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Data from: Spatio-temporal climate change contributes to latitudinal diversity gradients


Saupe, Erin E. et al. (2019), Data from: Spatio-temporal climate change contributes to latitudinal diversity gradients, Dryad, Dataset,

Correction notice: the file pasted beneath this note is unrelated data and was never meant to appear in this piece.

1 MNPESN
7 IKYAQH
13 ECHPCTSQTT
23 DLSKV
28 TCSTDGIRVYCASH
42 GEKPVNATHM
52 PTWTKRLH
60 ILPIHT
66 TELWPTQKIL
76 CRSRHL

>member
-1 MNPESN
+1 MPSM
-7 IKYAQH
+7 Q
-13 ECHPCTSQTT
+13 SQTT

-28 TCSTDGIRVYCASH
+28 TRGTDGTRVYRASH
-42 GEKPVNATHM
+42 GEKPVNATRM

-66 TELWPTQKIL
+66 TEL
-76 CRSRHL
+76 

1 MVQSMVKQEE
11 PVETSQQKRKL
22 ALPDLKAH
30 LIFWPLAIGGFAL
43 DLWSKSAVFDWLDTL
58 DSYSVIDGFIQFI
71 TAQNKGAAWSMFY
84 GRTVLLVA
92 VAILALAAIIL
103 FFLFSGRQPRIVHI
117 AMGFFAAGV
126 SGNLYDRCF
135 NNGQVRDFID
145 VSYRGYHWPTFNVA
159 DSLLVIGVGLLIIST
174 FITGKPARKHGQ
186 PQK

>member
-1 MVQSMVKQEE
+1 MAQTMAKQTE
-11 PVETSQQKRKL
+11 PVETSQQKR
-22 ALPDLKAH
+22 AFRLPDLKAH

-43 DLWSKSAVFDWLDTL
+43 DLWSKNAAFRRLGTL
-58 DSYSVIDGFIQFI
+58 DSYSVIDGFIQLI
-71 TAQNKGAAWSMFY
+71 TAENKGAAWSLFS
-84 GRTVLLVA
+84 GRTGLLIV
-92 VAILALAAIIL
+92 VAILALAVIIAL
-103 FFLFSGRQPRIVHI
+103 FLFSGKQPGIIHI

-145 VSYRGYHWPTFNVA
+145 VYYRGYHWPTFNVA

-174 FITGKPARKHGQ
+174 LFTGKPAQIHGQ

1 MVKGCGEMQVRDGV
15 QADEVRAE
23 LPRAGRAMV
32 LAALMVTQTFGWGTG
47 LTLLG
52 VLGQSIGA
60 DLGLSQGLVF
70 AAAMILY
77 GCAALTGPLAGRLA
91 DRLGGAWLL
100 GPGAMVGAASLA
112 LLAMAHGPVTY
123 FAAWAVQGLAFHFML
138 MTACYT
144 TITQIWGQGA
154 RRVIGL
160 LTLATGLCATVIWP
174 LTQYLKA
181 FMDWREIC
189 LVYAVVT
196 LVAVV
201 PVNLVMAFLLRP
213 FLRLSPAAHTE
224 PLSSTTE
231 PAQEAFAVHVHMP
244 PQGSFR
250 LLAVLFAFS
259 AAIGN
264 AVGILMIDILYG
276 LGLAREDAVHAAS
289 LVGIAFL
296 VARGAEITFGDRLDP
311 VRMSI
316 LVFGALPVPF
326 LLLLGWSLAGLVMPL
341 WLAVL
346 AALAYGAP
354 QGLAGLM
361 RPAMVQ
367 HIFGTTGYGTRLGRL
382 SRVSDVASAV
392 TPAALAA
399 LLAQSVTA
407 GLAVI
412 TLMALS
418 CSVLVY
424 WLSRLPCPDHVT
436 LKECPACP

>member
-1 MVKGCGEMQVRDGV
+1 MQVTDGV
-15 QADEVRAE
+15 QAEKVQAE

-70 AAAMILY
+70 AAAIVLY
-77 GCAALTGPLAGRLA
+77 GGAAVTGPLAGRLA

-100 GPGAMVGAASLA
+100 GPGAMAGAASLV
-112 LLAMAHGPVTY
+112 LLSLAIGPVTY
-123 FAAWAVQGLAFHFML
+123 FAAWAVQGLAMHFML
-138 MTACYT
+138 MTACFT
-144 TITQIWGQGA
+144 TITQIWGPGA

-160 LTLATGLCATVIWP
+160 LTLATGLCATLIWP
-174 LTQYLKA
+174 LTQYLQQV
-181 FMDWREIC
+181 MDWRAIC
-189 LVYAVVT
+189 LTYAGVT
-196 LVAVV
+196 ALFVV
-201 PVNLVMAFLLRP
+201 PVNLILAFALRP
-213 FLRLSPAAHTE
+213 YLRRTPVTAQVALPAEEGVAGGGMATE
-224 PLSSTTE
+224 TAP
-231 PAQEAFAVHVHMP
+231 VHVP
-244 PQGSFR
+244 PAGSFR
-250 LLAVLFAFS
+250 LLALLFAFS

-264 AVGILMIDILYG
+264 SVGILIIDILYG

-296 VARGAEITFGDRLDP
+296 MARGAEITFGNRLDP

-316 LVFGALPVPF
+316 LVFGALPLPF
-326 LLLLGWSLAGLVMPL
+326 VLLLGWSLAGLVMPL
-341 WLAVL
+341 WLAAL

The latitudinal diversity gradient (LDG), in which the number of species increases from the poles to the Equator, is one of the best-established patterns of life on Earth. The pattern of species-rich Tropics relative to species-poor temperate areas has been recognized for well over a century, but mechanisms for its genesis are still debated vigorously. We use simulations to assess the possibility that spatio-temporal climatic changes could have generated large-scale patterns of biodiversity as a function of only three biological processes—speciation, extinction, and dispersal—omitting adaptive niche evolution, diversity-dependence and coexistence limits. In our simulations, speciation occurred in response to range disjunction, and only when populations had been isolated for a sufficient period of time, whereas extinction occurred when a species could no longer access suitable sites. Our simulations generated clear LDGs that closely match empirical LDGs for three major vertebrate groups. Higher tropical diversity resulted primarily from higher rates of low-latitude speciation. This speciation was driven by spatio-temporal variation in precipitation at low latitudes, rather than in temperature. We therefore propose that spatio-temporal heterogenous precipitation change may have driven high rates of low-latitude speciation, contributing to LDGs. Overall, simulations show that major global biodiversity patterns can derive from the interaction of species’ niches (fixed a priori in our simulations) with dynamic climate across complex, existing landscapes, without the need to invoke biotic interactions or niche-related adaptations.

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